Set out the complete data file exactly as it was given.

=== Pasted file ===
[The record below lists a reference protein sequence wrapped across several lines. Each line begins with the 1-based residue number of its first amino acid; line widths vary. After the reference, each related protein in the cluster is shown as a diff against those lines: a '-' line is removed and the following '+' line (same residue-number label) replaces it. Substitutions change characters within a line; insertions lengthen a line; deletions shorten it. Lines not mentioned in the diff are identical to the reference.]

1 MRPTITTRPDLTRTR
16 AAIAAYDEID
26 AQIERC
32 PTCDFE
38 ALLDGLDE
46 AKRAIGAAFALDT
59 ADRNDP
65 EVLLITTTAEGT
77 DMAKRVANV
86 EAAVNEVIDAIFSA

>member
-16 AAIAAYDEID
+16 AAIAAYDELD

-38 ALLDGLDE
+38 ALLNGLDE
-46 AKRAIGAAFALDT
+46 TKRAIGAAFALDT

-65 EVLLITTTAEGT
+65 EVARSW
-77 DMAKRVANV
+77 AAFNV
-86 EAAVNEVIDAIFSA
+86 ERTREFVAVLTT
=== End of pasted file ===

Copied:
[The record below lists a reference protein sequence wrapped across several lines. Each line begins with the 1-based residue number of its first amino acid; line widths vary. After the reference, each related protein in the cluster is shown as a diff against those lines: a '-' line is removed and the following '+' line (same residue-number label) replaces it. Substitutions change characters within a line; insertions lengthen a line; deletions shorten it. Lines not mentioned in the diff are identical to the reference.]

1 MRPTITTRPDLTRTR
16 AAIAAYDEID
26 AQIERC
32 PTCDFE
38 ALLDGLDE
46 AKRAIGAAFALDT
59 ADRNDP
65 EVLLITTTAEGT
77 DMAKRVANV
86 EAAVNEVIDAIFSA

>member
-16 AAIAAYDEID
+16 AAIAAYDELD

-38 ALLDGLDE
+38 ALLNGLDE
-46 AKRAIGAAFALDT
+46 TKRAIGAAFALDT

-65 EVLLITTTAEGT
+65 EVARSW
-77 DMAKRVANV
+77 AAFNV
-86 EAAVNEVIDAIFSA
+86 ERTREFVAVLTT